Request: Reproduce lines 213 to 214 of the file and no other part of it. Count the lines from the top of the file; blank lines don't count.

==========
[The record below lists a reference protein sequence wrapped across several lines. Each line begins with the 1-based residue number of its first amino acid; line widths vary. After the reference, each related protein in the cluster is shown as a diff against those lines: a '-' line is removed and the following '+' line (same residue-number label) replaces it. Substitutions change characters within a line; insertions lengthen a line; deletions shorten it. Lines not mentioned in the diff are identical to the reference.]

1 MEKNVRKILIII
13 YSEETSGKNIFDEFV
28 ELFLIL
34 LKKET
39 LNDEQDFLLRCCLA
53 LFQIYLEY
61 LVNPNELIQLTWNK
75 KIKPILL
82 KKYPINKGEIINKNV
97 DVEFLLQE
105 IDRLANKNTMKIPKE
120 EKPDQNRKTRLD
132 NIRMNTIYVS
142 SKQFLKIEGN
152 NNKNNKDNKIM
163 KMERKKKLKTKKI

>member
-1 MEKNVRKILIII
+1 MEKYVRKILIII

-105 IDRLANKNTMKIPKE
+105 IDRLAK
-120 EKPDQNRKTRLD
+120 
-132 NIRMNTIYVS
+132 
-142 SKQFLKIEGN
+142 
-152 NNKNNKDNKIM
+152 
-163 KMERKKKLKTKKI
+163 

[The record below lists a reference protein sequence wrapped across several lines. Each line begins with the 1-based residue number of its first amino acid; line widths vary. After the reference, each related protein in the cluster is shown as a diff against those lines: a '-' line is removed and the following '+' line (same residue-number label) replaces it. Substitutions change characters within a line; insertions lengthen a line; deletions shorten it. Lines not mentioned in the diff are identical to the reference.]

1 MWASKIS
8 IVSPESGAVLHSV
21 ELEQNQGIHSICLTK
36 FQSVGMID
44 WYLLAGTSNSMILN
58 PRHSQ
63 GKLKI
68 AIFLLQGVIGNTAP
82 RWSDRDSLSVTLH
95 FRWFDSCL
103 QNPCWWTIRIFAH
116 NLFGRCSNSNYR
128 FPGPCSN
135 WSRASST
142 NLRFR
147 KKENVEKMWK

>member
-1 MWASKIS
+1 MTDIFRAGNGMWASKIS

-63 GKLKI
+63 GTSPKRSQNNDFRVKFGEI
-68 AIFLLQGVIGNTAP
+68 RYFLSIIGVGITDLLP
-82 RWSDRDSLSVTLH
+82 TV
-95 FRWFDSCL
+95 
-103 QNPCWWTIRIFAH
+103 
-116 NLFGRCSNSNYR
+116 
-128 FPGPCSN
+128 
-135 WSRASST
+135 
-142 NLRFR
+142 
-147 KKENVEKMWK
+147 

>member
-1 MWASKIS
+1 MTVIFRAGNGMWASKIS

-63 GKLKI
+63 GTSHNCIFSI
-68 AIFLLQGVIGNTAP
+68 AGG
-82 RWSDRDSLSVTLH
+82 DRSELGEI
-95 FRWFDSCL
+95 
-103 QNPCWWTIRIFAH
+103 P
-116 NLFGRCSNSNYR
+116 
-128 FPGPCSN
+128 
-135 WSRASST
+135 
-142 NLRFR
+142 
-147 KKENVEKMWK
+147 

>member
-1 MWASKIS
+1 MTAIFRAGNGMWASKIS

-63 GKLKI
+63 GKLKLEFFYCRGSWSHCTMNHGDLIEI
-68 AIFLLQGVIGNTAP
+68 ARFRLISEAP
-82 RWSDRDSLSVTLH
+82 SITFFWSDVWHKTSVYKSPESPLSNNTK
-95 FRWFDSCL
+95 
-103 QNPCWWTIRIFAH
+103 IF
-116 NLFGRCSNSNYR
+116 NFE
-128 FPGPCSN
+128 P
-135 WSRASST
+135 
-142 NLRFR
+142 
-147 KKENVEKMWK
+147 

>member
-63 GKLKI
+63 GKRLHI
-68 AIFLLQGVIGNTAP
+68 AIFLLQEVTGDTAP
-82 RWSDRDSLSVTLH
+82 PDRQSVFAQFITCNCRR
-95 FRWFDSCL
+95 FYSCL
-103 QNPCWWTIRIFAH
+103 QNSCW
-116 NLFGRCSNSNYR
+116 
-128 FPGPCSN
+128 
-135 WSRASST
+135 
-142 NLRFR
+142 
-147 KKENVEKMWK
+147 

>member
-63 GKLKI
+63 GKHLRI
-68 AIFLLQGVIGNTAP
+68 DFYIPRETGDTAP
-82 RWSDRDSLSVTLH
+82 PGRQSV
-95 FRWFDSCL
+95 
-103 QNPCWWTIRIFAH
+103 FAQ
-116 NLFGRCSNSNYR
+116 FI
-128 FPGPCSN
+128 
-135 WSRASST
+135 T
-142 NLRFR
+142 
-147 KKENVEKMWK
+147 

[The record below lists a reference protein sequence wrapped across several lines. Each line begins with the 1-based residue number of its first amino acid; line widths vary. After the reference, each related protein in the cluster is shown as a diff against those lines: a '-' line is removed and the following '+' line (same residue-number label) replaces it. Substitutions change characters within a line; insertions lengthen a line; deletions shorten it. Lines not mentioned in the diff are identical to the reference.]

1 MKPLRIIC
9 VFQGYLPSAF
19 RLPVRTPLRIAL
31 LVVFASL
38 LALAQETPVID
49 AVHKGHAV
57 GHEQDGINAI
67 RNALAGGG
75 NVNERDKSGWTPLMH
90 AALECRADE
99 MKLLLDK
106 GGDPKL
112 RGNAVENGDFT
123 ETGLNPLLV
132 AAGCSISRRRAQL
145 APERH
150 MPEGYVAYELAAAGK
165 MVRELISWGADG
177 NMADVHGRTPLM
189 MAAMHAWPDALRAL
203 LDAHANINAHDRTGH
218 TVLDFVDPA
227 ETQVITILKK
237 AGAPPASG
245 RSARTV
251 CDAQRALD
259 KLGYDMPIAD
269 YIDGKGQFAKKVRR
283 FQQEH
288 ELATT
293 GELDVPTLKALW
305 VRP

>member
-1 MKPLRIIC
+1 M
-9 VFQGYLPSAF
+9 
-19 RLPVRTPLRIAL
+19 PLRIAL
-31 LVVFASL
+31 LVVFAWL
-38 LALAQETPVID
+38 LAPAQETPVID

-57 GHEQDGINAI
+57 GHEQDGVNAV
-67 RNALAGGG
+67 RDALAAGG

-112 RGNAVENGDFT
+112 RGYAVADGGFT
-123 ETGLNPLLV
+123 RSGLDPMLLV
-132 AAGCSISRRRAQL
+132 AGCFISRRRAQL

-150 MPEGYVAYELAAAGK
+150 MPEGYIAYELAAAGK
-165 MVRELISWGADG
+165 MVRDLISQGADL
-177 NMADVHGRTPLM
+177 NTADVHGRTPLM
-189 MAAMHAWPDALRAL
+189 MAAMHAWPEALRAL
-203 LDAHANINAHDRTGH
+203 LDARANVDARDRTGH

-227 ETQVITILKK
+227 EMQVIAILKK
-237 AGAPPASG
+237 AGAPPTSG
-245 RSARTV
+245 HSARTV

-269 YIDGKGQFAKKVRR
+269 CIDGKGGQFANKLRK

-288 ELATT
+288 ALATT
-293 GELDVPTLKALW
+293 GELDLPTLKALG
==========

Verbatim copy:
-132 AAGCSISRRRAQL
+132 AGCFISRRRAQL